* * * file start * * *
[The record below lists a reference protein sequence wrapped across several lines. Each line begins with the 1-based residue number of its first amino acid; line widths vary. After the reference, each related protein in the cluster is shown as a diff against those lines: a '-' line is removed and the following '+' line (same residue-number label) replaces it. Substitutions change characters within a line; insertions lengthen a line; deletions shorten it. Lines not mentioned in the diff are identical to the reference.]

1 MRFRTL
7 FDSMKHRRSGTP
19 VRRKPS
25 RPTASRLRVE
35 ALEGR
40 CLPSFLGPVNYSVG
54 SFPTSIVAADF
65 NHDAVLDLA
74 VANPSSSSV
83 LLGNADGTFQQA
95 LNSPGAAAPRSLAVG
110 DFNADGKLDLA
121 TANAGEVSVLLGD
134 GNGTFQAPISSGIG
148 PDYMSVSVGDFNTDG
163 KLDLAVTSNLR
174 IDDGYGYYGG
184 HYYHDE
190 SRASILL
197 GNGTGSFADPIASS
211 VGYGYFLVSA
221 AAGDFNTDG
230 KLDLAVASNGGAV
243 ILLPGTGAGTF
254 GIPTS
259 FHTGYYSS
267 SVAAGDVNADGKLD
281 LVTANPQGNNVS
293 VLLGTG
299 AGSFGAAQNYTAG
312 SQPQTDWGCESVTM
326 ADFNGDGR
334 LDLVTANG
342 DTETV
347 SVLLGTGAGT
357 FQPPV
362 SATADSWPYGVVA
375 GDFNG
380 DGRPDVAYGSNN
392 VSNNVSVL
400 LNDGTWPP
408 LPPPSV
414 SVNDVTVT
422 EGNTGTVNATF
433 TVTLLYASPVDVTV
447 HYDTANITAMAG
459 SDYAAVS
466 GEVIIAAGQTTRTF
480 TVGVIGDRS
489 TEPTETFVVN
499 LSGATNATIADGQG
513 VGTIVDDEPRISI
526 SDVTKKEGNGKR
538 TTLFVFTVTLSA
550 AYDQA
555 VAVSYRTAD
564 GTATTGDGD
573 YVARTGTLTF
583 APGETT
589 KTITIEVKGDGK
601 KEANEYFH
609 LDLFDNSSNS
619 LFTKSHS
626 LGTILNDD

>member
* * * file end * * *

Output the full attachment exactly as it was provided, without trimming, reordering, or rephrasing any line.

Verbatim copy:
[The record below lists a reference protein sequence wrapped across several lines. Each line begins with the 1-based residue number of its first amino acid; line widths vary. After the reference, each related protein in the cluster is shown as a diff against those lines: a '-' line is removed and the following '+' line (same residue-number label) replaces it. Substitutions change characters within a line; insertions lengthen a line; deletions shorten it. Lines not mentioned in the diff are identical to the reference.]

1 MRFRTL
7 FDSMKHRRSGTP
19 VRRKPS
25 RPTASRLRVE
35 ALEGR
40 CLPSFLGPVNYSVG
54 SFPTSIVAADF
65 NHDAVLDLA
74 VANPSSSSV
83 LLGNADGTFQQA
95 LNSPGAAAPRSLAVG
110 DFNADGKLDLA
121 TANAGEVSVLLGD
134 GNGTFQAPISSGIG
148 PDYMSVSVGDFNTDG
163 KLDLAVTSNLR
174 IDDGYGYYGG
184 HYYHDE
190 SRASILL
197 GNGTGSFADPIASS
211 VGYGYFLVSA
221 AAGDFNTDG
230 KLDLAVASNGGAV
243 ILLPGTGAGTF
254 GIPTS
259 FHTGYYSS
267 SVAAGDVNADGKLD
281 LVTANPQGNNVS
293 VLLGTG
299 AGSFGAAQNYTAG
312 SQPQTDWGCESVTM
326 ADFNGDGR
334 LDLVTANG
342 DTETV
347 SVLLGTGAGT
357 FQPPV
362 SATADSWPYGVVA
375 GDFNG
380 DGRPDVAYGSNN
392 VSNNVSVL
400 LNDGTWPP
408 LPPPSV
414 SVNDVTVT
422 EGNTGTVNATF
433 TVTLLYASPVDVTV
447 HYDTANITAMAG
459 SDYAAVS
466 GEVIIAAGQTTRTF
480 TVGVIGDRS
489 TEPTETFVVN
499 LSGATNATIADGQG
513 VGTIVDDEPRISI
526 SDVTKKEGNGKR
538 TTLFVFTVTLSA
550 AYDQA
555 VAVSYRTAD
564 GTATTGDGD
573 YVARTGTLTF
583 APGETT
589 KTITIEVKGDGK
601 KEANEYFH
609 LDLFDNSSNS
619 LFTKSHS
626 LGTILNDD

>member